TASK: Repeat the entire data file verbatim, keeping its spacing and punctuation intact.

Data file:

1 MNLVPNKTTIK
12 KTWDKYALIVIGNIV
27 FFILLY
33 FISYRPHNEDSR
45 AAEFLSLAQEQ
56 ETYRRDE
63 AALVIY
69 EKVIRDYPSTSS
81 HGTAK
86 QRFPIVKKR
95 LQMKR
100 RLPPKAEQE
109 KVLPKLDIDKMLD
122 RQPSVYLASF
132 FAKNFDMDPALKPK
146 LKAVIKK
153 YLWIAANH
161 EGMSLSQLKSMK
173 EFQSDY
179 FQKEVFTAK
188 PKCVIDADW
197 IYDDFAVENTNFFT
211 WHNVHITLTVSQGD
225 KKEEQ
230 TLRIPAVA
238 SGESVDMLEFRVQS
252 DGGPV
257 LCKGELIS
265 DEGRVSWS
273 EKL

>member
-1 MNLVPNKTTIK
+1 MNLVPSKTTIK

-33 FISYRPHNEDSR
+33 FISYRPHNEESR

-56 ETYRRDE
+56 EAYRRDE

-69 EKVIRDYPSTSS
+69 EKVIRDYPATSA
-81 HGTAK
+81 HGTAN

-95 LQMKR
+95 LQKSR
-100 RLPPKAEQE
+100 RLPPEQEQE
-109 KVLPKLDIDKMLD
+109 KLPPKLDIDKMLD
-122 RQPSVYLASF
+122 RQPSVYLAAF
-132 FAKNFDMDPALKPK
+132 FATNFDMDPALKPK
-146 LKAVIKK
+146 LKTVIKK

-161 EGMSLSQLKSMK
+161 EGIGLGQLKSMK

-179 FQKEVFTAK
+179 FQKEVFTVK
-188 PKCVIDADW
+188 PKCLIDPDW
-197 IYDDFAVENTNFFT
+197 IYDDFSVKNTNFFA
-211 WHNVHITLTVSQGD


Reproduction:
1 MNLVPNKTTIK
12 KTWDKYALIVIGNIV
27 FFILLY
33 FISYRPHNEDSR
45 AAEFLSLAQEQ
56 ETYRRDE
63 AALVIY
69 EKVIRDYPSTSS
81 HGTAK
86 QRFPIVKKR
95 LQMKR
100 RLPPKAEQE
109 KVLPKLDIDKMLD
122 RQPSVYLASF
132 FAKNFDMDPALKPK
146 LKAVIKK
153 YLWIAANH
161 EGMSLSQLKSMK
173 EFQSDY
179 FQKEVFTAK
188 PKCVIDADW
197 IYDDFAVENTNFFT
211 WHNVHITLTVSQGD
225 KKEEQ
230 TLRIPAVA
238 SGESVDMLEFRVQS
252 DGGPV
257 LCKGELIS
265 DEGRVSWS
273 EKL

>member
-1 MNLVPNKTTIK
+1 MNLVPSKTTIK

-33 FISYRPHNEDSR
+33 FISYRPHNEESR

-56 ETYRRDE
+56 EAYRRDE

-69 EKVIRDYPSTSS
+69 EKVIRDYPATSA
-81 HGTAK
+81 HGTAN

-95 LQMKR
+95 LQKSR
-100 RLPPKAEQE
+100 RLPPEQEQE
-109 KVLPKLDIDKMLD
+109 KLPPKLDIDKMLD
-122 RQPSVYLASF
+122 RQPSVYLAAF
-132 FAKNFDMDPALKPK
+132 FATNFDMDPALKPK
-146 LKAVIKK
+146 LKTVIKK

-161 EGMSLSQLKSMK
+161 EGIGLGQLKSMK

-179 FQKEVFTAK
+179 FQKEVFTVK
-188 PKCVIDADW
+188 PKCLIDPDW
-197 IYDDFAVENTNFFT
+197 IYDDFSVKNTNFFA
-211 WHNVHITLTVSQGD